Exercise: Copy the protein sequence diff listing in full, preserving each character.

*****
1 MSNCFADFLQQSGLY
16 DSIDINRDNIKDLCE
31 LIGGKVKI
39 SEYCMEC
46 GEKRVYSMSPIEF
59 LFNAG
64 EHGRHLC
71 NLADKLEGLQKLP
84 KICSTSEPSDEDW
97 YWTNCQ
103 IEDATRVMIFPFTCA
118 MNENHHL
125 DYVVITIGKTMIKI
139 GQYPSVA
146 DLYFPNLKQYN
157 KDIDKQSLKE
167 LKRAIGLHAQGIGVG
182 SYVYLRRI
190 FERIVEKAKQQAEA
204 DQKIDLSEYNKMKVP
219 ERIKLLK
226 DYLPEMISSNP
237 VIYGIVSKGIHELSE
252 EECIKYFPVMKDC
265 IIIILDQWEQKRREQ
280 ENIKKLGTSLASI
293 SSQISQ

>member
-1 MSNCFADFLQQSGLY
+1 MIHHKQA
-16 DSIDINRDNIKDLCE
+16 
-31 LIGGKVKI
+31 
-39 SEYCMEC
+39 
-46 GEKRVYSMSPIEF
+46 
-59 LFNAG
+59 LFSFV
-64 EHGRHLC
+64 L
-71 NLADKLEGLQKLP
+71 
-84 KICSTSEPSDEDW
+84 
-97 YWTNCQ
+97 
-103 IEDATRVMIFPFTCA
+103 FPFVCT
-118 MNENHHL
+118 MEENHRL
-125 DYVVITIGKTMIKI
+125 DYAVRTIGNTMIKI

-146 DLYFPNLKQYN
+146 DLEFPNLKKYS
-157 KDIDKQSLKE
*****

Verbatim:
1 MSNCFADFLQQSGLY
16 DSIDINRDNIKDLCE
31 LIGGKVKI
39 SEYCMEC
46 GEKRVYSMSPIEF
59 LFNAG
64 EHGRHLC
71 NLADKLEGLQKLP
84 KICSTSEPSDEDW
97 YWTNCQ
103 IEDATRVMIFPFTCA
118 MNENHHL
125 DYVVITIGKTMIKI
139 GQYPSVA
146 DLYFPNLKQYN
157 KDIDKQSLKE
167 LKRAIGLHAQGIGVG
182 SYVYLRRI
190 FERIVEKAKQQAEA
204 DQKIDLSEYNKMKVP
219 ERIKLLK
226 DYLPEMISSNP
237 VIYGIVSKGIHELSE
252 EECIKYFPVMKDC
265 IIIILDQWEQKRREQ
280 ENIKKLGTSLASI
293 SSQISQ

>member
-1 MSNCFADFLQQSGLY
+1 MIHHKQA
-16 DSIDINRDNIKDLCE
+16 
-31 LIGGKVKI
+31 
-39 SEYCMEC
+39 
-46 GEKRVYSMSPIEF
+46 
-59 LFNAG
+59 LFSFV
-64 EHGRHLC
+64 L
-71 NLADKLEGLQKLP
+71 
-84 KICSTSEPSDEDW
+84 
-97 YWTNCQ
+97 
-103 IEDATRVMIFPFTCA
+103 FPFVCT
-118 MNENHHL
+118 MEENHRL
-125 DYVVITIGKTMIKI
+125 DYAVRTIGNTMIKI

-146 DLYFPNLKQYN
+146 DLEFPNLKKYS
-157 KDIDKQSLKE